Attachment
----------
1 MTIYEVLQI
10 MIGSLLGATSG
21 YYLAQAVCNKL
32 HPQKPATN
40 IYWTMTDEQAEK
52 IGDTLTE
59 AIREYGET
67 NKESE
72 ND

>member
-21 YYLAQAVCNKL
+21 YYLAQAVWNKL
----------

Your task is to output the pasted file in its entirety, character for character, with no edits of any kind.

1 MTIYEVLQI
10 MIGSLLGATSG
21 YYLAQAVCNKL
32 HPQKPATN
40 IYWTMTDEQAEK
52 IGDTLTE
59 AIREYGET
67 NKESE
72 ND

>member
-21 YYLAQAVCNKL
+21 YYLAQAVWNKL